This leads to a very important question about power. Where does our power as Indigenous nations to make change come from? Is it federal recognition as “willing partners” or “good Indians,” Indian status cards, voter registration cards, or the election of an MP of your political choice? Surely if this was the source of our power, we really would have died off a long time ago — as was the original policy objective. But if I listen to all the elders, former activists, youth and leaders, I have to conclude that we never would have survived Canada’s elimination and assimilation policies if we did not have a firm commitment to our identities, cultures, and sovereignty as Nations.

Even today, for those who vote — they are voting for which party will be our next Minister of Indian Affairs. The political players are really secondary considerations given the complex construct of laws and policies and economic structures that exist to deny us our basic human rights, let alone our Aboriginal and treaty rights.

Our greatest source of power has always been and always will be in our people. It is our collectives that have kept our Indigenous nations strong, helped us survive these long dark winters under colonialism, and have offered the best hope of change for the future. The most exciting and transformative times in our recent history have not been tied to voting in federal elections, but were linked to our very public collective actions against Canadian processes.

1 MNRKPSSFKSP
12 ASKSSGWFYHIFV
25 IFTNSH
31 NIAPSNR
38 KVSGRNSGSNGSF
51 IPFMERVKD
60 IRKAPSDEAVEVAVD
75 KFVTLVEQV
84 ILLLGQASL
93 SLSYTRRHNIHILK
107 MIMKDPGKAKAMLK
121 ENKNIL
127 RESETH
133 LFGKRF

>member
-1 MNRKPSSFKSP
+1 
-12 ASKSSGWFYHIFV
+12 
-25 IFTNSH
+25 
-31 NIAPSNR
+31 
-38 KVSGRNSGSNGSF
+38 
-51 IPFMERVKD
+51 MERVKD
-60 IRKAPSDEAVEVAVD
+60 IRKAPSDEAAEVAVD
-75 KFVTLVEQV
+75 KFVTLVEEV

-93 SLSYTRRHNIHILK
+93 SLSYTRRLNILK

Take for example the nationwide protests against the 1969 White Paper which set out to assimilate First Nations; the Constitution Express against the constitutional talks of the 1980’s which were set to exclude First Nations; and most recently with Idle No More against Harper’s suite of legislation intent on destroying the environment. The power of our people even inspired Canadians to work alongside us in solidarity to protect our lands and waters, and basic human rights. Unions, teachers, doctors, scientists, academics, lawyers, and other civil society groups have all joined forces to demand justice in Canada for all — including First Nations.